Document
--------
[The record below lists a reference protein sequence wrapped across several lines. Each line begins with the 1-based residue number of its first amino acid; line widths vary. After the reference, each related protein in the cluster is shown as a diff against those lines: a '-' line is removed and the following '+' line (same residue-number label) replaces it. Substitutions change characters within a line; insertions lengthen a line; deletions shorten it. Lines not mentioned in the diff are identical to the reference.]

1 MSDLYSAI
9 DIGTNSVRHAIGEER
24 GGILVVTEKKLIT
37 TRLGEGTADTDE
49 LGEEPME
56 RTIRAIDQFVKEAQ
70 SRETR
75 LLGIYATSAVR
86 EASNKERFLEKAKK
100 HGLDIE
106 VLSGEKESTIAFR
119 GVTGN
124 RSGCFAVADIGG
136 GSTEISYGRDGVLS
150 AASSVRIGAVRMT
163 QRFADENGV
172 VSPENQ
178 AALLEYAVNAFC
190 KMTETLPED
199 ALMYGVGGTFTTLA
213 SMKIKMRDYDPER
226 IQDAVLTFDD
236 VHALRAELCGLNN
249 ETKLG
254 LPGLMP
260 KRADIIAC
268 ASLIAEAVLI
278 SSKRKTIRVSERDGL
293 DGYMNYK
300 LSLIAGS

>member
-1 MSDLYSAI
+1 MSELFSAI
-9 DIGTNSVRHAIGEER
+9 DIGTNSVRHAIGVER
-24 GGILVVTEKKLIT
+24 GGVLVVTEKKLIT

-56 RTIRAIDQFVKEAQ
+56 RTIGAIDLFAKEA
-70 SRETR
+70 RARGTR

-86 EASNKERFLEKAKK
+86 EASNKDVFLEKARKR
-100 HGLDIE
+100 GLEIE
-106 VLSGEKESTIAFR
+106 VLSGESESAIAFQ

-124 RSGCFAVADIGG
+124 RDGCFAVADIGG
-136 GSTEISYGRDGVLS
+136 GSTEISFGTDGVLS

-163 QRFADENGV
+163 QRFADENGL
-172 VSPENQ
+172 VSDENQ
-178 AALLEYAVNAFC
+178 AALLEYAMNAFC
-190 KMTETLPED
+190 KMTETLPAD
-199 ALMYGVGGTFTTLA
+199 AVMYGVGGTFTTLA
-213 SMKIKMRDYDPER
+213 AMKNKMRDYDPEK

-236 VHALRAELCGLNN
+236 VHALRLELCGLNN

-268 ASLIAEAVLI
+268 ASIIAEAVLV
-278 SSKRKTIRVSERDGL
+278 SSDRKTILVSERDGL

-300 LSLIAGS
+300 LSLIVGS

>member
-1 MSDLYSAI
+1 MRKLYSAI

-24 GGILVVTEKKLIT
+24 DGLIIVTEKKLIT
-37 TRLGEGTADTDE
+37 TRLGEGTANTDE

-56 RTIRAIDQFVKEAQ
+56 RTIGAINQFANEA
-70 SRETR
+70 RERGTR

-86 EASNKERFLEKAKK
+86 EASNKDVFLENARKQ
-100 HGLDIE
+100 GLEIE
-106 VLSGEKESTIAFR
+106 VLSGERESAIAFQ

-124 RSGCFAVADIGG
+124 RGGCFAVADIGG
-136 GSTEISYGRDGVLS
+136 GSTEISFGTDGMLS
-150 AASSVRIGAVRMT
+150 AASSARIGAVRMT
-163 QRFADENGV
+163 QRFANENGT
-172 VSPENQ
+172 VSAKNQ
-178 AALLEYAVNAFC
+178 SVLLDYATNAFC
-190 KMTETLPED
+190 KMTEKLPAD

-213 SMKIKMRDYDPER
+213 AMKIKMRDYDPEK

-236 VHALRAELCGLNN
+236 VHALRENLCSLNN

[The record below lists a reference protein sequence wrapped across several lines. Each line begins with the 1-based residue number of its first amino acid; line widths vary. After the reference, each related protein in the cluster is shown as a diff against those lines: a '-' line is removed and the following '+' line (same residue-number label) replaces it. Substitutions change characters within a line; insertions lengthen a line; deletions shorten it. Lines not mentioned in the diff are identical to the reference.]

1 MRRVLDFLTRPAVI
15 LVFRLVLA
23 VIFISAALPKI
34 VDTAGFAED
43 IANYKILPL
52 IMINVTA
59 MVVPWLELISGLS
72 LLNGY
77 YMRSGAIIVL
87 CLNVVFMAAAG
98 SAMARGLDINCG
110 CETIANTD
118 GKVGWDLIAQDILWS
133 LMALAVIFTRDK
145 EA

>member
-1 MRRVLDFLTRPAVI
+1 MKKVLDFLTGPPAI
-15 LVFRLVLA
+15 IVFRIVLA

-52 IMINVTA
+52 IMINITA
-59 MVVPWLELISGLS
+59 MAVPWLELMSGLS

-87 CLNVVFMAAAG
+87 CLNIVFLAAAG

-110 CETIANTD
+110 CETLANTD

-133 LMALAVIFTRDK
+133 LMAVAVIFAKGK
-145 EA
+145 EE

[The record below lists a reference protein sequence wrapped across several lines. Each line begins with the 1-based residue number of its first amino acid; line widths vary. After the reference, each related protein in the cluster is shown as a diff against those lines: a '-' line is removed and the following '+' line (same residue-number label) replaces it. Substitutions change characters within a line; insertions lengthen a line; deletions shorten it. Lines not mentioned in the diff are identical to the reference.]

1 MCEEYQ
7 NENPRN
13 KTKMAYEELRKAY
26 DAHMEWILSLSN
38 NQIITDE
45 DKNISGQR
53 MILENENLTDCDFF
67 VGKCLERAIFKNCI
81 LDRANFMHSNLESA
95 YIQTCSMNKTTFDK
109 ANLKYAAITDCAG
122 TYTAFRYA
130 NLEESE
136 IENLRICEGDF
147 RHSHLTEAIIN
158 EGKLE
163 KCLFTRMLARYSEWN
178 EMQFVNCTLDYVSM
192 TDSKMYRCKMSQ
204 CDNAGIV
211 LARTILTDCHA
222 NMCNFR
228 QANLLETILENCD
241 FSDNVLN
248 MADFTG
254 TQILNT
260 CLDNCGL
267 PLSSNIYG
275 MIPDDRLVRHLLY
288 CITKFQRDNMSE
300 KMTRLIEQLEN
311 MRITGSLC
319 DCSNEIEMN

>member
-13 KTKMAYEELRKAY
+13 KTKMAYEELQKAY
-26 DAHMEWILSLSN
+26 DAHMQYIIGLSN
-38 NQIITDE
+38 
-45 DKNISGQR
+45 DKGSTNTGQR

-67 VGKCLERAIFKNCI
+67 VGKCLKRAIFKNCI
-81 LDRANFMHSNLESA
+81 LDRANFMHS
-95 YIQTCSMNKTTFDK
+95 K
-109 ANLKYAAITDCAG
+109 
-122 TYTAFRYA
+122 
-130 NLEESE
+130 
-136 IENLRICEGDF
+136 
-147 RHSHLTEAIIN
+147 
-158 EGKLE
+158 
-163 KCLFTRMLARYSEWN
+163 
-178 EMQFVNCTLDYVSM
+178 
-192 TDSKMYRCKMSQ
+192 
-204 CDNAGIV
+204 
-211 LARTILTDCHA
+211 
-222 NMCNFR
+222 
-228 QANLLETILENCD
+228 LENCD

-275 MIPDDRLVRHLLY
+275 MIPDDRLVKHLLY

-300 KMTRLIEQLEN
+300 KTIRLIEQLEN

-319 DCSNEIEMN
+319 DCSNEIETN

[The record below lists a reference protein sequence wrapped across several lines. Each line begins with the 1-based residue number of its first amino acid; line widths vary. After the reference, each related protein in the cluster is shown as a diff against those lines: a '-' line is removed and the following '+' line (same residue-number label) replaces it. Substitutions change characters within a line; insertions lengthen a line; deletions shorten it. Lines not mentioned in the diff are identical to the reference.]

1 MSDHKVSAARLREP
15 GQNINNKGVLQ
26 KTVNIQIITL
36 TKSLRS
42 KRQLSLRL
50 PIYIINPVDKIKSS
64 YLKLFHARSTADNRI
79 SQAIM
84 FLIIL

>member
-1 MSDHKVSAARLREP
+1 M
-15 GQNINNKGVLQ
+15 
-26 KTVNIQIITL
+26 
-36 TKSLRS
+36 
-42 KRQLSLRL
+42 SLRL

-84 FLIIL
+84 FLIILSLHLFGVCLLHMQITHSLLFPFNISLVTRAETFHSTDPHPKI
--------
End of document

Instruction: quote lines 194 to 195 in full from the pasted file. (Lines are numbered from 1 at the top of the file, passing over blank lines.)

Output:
-130 NLEESE
+130 